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Alaska: History And Modern Characteristics Of The 49th State

1972 words - 8 pages

Alaska, with a population of 626,932, became the 49th state of the United States on June 30, 1958, when the Alaska Statehood Act was approved. Juneau, the capital of Alaska, has a population of 31,262 and is the only state capital that has to be reached by air or sea. In 1959, Alaska adopted the territorial flag as the official flag. The blue field symbolizes the sky, sea, mountain lakes and wildflowers, the eight golden stars represent the constellation Ursa Major and Alaska as the most northern state of the U.S. The Alaska state flower, Forget-me-not, was adopted in 1917, the state tree, the Sitka Spruce, was adopted in 1962, while the state bird, the Ptarmigan was adopted in 1955. The state motto, “North to the Future,” was created to show the world that Alaska is a land that can help individuals build a free, promising future. Alaska is often referred to as “The Last Frontier” because of the many opportunities that are offered to individuals in the state and the various regions that are inhabited by small populations. It is also called the “Land of the Midnight Sun” because the sun shines almost the entire day during a typical summer in Alaska.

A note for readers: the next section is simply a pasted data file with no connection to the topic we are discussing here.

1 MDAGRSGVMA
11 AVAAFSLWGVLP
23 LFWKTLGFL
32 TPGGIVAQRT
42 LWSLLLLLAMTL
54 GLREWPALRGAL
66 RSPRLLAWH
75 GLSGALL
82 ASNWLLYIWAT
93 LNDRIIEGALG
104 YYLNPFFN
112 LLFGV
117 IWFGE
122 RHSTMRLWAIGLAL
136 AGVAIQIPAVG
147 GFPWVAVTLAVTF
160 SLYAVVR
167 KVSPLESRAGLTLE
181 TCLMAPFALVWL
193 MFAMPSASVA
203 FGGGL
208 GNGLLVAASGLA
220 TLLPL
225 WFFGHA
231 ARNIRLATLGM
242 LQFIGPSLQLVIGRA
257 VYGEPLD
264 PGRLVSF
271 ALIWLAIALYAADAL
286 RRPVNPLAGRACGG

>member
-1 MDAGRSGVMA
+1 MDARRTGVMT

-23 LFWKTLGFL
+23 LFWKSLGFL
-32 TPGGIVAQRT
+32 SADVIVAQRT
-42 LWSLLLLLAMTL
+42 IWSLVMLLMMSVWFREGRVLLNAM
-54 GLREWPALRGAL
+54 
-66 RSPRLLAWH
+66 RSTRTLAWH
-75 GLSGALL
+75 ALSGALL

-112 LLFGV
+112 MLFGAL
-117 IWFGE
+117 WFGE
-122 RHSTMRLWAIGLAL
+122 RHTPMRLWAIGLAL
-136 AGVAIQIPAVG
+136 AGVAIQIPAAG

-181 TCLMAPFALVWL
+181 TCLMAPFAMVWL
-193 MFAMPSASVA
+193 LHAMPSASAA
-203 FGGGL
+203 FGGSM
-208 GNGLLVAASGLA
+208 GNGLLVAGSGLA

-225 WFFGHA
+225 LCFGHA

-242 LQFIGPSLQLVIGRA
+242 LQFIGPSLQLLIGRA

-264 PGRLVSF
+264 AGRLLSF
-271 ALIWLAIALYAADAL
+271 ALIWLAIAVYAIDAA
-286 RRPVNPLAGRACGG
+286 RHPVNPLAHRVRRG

History books of Alaska reveal that the first inhabitants of Alaska were of Asian ancestry. The people were separated into three classifications: honorables, including respectable whalers and elders of society, common people and slaves. When an honorable individual passed away, they were mummified and a slave was executed in their honor. Much of Alaska’s documented history acknowledges European settlement and colonization, mainly from Russian explorers. A Danish man working for the Russians, Vitus Bering, and Alexei Chirikov discovered the greater part of Alaska and the Aleutian islands in 1741. Their catastrophic voyage to Alaska resulted in the gathering of some on the world’s fines otter skins. Alaska then became a Russian station for hunting and trading. When Russian explorers arrived, Alaska was already inhabited by Alaskan Natives. Catherine II of Russia encouraged the hunters to treat the natives with sympathy, but their mission to find more furs in Alaska became obsessive and they would not allow anyone to get in their way. This led to continuous disputes between the indigenous people of Alaska and the Russians. King Charles the III of Spain was not thrilled about the expansion of Russia. From 1774 to 1791, the king ordered several expeditions to Alaska but eventually decided that the Russian and Native Alaskans were threatening enemies and deserted his attempt to gain land of Alaska’s territory for Spain. At this time, the British tried assert ownership of Alaska. Captain James Cook and his crew set out to investigate the Alaskan land in 1778, and they were astonished when learning about the many uses of sea otters. Upon their return to England, the explorers exposed their fur coats made from animals they killed, and the British made a decision to make more explorations of Alaska. After...

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